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Congress Took a Wide Swing to the Left in '87, ADA Claims

February 10, 1988|Associated Press

WASHINGTON — Congress made a wider left turn in 1987, posting its highest liberal scores in years and rejecting policies of a conservative, lame-duck President, the Americans for Democratic Action said today.

"The pendulum has surely swung back our way," said Marc Pearl, executive director of the liberal organization that annually evaluates congressional voting on foreign, military, social and domestic policy issues.

The ADA's subjective analysis of 20 Senate and 25 House votes showed both chambers posting averages of more than 50%, meaning each supported ADA positions more than half the time.

"The liberal quotient was at its highest levels in decades," Pearl said at a news conference.

ADA officials were unable immediately to cite the highest ratings in the 40 years the organization has graded Congress. An ADA chart covering the last 12 years showed that 49 was the previous high during that period, with the Senate posting that mark in 1975 and the House doing it in 1983.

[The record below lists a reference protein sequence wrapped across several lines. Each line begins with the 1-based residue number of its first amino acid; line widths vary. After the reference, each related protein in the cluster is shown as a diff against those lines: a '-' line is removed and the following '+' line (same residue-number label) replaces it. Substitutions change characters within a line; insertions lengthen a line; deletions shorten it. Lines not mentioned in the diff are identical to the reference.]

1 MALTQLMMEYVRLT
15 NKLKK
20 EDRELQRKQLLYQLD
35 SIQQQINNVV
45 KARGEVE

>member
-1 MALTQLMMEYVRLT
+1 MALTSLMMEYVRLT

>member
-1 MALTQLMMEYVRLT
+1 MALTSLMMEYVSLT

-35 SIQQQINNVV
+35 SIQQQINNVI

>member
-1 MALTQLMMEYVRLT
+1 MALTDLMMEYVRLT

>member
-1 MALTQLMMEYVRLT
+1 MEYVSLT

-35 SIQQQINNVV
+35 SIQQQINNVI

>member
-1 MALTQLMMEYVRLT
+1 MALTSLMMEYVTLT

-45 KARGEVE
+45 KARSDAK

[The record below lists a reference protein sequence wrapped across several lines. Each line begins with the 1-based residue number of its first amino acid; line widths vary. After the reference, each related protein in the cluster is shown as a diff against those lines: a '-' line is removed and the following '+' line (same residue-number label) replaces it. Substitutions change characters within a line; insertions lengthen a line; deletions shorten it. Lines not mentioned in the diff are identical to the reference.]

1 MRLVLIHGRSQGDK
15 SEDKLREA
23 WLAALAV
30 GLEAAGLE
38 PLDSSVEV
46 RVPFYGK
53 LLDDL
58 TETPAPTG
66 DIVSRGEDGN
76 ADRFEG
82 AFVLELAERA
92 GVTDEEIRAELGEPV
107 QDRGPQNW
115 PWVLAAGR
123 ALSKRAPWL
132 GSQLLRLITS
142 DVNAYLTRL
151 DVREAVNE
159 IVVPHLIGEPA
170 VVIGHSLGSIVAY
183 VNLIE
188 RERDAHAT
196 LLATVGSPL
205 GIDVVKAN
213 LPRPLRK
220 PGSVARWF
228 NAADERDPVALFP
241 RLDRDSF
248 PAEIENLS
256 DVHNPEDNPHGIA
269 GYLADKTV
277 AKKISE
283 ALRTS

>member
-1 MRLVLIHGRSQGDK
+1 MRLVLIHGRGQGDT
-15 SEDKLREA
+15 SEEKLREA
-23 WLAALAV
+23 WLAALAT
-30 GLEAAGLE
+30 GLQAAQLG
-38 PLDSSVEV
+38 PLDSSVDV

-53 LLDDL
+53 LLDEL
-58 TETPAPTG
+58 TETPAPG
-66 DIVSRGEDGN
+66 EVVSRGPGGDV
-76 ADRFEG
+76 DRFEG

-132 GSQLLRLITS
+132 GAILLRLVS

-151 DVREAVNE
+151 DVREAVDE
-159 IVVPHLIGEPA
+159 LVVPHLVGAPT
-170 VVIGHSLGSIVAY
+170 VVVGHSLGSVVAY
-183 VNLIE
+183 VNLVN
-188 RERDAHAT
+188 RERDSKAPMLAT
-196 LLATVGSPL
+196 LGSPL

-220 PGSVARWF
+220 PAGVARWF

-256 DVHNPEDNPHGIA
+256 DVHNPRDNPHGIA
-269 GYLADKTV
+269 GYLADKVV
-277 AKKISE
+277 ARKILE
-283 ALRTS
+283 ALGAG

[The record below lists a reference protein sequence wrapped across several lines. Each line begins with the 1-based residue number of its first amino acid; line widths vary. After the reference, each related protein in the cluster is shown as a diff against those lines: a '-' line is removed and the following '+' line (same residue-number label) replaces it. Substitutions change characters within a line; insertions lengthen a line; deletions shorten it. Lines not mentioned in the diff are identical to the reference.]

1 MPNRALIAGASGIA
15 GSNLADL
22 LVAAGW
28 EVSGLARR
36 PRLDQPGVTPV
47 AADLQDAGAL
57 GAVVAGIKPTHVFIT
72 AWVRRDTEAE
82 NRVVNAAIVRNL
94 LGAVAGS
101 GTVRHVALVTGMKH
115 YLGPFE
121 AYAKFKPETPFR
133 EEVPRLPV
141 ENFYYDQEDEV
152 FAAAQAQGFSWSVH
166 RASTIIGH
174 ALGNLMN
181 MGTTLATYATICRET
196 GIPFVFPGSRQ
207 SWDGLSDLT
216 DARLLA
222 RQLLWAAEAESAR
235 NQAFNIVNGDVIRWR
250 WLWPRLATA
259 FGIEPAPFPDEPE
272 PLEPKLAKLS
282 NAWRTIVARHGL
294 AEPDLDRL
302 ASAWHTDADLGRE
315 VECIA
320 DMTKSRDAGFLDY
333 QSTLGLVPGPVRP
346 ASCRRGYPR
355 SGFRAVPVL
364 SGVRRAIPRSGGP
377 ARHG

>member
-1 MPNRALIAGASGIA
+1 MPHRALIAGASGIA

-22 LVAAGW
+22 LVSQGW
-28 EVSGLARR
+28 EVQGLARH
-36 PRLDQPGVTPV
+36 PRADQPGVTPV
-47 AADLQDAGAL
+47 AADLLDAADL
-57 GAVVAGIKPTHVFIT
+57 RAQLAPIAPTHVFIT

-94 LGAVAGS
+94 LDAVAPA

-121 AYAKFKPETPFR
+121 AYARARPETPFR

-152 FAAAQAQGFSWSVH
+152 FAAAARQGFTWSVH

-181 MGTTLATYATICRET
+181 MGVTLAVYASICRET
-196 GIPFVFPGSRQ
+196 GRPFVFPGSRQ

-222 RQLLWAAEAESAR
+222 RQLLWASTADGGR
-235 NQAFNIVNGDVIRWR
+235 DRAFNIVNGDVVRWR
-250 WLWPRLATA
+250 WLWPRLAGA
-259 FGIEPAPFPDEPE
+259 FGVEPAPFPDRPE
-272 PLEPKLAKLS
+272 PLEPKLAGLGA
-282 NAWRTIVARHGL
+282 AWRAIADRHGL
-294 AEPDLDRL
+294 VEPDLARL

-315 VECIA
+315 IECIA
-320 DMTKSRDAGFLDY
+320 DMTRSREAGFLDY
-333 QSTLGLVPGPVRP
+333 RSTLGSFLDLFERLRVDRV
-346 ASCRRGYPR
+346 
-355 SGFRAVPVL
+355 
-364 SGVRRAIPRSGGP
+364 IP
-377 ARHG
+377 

Pearl said the leftward shift helped bring defeat for President Reagan on issues ranging from the Senate's rejection of conservative Supreme Court nominee Robert H. Bork to overrides of vetoes on highway aid and clean water legislation.

Four senators, one more than 1986, had perfect 100s last year, meaning they sided with ADA positions in every vote. They were Democrats Howard Metzenbaum of Ohio, Barbara Mikulski of Maryland, Donald Riegle of Michigan and Paul Sarbanes of Maryland.

Five senators, down from 15 in 1986, had zeroes: Republicans William Armstrong of Colorado, David Karnes of Nebraska, James McClure of Idaho, Malcolm Wallop of Wyoming and Steve Symms of Idaho.

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